Two opposing scenarios, the "arboreal" hypothesis and the "cursorial" hypothesis, have traditionally been put forward concerning the origins of bird flight. The "arboreal" hypothesis holds that bird ancestors began to fly by climbing frees and gliding down from branches with the help of incipient feathers: the height of trees provides a good starting place for launching flight, especially through gliding. As feathers became larger over time, flapping flight evolved and birds finally became fully air-borne. This hypothesis makes intuitive Sense, but certain aspects are Troubling. Archaeopteryx (the earliest known bird) and its maniraptoran dinosaur cousins have no obviously arboreal adaptations, such as feet fully adapted for perching. Perhaps some of them could climb trees, but no convincing analysis has demonstrated how Archaeopteryx would have both climbed and flown with its forelimbs, and there were no plants taller than a few meters in the environments where Archaeopteryx fossils have been found. Even if the animals could climb trees, this ability is not synonymous with gliding ability. (Many small animals, and even some goats and kangaroos, are capable of climbing trees but are not gliders.) Besides, Archaeopteryx shows no obvious features of gliders, such as a broad membrane connecting forelimbs and hind limbs.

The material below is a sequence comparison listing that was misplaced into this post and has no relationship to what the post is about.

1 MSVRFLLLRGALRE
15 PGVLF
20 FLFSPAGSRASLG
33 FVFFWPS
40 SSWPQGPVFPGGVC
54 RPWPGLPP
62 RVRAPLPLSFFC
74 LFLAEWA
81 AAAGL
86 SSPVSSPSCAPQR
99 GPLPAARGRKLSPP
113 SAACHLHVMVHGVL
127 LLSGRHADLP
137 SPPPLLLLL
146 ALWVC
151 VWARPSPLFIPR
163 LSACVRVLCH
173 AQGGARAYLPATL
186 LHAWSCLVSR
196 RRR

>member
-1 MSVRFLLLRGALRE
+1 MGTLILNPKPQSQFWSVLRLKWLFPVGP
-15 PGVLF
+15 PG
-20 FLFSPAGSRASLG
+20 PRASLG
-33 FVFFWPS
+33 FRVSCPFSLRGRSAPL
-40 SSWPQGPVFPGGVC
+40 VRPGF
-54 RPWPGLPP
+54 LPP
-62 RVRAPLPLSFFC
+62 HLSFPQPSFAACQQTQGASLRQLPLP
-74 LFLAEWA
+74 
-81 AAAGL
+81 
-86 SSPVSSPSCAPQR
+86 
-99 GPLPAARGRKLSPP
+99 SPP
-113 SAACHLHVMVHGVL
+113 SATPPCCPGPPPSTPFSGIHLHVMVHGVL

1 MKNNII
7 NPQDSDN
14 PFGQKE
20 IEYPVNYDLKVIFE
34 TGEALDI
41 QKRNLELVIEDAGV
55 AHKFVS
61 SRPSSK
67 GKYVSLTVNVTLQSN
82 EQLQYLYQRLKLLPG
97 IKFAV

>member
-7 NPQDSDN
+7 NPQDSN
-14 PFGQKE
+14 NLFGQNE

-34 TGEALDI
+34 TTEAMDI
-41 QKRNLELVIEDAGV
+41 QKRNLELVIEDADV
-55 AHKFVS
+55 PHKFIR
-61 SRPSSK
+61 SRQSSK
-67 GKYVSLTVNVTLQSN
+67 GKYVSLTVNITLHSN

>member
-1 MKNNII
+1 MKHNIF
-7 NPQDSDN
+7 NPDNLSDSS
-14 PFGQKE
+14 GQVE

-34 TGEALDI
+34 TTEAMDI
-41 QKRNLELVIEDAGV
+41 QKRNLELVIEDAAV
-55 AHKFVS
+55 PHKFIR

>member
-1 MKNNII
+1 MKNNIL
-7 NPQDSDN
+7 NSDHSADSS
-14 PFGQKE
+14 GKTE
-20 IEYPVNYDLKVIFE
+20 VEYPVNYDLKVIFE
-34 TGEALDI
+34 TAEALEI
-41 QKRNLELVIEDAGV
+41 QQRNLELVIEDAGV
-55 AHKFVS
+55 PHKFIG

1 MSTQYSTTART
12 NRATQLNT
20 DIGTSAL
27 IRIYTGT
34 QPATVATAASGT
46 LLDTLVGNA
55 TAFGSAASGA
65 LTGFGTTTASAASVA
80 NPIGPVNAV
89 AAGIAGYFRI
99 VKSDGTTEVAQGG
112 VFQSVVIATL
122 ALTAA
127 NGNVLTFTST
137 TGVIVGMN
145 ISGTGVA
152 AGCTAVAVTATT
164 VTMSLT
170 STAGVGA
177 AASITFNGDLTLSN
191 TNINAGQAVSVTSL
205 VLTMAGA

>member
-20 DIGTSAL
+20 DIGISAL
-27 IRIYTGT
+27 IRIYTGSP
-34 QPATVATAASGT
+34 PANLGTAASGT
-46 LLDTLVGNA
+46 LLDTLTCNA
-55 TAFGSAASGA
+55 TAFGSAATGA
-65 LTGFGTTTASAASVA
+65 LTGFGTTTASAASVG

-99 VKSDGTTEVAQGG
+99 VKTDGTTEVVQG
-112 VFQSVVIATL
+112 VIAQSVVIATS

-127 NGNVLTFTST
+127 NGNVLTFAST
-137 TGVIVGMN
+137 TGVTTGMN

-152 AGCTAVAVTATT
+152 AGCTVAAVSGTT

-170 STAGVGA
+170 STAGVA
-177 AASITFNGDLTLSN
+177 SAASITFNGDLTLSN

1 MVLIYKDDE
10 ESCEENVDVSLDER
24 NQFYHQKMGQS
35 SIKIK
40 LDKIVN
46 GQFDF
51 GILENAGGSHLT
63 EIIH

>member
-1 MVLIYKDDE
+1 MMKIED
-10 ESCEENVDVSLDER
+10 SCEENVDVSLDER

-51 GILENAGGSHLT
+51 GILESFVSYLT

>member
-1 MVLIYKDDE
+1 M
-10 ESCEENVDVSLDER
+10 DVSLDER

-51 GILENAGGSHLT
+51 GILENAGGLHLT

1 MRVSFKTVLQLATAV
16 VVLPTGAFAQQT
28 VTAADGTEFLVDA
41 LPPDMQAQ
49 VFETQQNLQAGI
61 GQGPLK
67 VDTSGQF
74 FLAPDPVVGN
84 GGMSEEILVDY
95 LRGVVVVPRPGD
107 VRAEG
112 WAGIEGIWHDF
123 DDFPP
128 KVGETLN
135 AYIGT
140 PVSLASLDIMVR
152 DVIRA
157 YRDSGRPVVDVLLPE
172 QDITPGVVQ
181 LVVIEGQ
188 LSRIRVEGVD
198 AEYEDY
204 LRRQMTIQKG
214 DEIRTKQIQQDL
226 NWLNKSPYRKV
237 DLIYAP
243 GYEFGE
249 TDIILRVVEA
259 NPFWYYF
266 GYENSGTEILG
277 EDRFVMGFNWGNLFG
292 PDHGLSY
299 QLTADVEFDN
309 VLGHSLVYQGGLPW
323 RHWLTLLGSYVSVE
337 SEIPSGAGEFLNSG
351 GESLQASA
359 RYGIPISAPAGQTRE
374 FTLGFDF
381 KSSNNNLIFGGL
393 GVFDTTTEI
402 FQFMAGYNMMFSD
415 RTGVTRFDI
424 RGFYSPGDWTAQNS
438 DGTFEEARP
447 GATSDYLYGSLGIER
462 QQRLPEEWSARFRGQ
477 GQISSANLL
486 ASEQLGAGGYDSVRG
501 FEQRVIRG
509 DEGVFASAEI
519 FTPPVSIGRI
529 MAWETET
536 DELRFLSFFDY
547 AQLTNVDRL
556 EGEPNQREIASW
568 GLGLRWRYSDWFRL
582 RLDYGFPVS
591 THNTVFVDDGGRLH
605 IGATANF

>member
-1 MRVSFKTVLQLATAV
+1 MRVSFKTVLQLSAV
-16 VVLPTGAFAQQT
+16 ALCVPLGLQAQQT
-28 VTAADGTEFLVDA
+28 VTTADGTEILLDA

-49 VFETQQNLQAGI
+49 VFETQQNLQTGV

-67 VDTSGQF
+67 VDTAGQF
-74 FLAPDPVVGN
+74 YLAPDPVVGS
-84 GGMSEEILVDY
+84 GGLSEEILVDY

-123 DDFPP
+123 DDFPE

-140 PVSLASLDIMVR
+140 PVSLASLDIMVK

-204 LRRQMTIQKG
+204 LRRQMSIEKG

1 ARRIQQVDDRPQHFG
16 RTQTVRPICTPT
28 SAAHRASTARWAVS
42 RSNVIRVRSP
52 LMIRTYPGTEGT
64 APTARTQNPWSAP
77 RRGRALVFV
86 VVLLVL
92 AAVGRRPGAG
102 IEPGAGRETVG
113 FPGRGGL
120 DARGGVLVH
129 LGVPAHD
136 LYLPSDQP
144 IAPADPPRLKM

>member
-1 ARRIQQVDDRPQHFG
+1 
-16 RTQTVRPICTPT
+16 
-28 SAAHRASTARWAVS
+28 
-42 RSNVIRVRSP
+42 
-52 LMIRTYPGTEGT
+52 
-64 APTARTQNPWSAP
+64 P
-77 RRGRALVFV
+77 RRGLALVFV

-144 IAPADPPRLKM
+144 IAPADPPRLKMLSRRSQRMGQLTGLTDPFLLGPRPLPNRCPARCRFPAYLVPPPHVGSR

The "cursorial"(running) hypothesis holds that small dinosaurs ran along the ground and stretched out their arms for balance as they leaped into the air after insect prey or, perhaps, to avoid predators. Even rudimentary feathers on forelimbs could have expanded the arm's surface area to enhance lift slightly. Larger feathers could have increased lift incrementally, until sustained flight was gradually achieved. Of course, a leap into the air does not provide the acceleration produced by dropping out of a tree; an animal would have to run quite fast o take off. Still, some small terrestrial animals can achieve high speeds. The cursorial hypothesis is strengthened by the fact that the immediate theropod dinosaur ancestors of birds were terrestrial, and they had the traits needed for high lift off speeds: they were small, agile, lightly built, long-legged, and good runners. And because they were bipedal, their arms ere free to evolve flapping flight, which cannot be said for other reptiles of their time.
The primary purpose of the passage is to
present counterevidence to two hypotheses concerning the origins of bird flight
propose and alternative to two hypotheses concerning the origins of bird flight
correct certain misconceptions about hypotheses concerning the origins of bird flight
refute a challenge to a hypothesis concerning the origins of bird flight
evaluate competing hypotheses concerning the origins of bird flight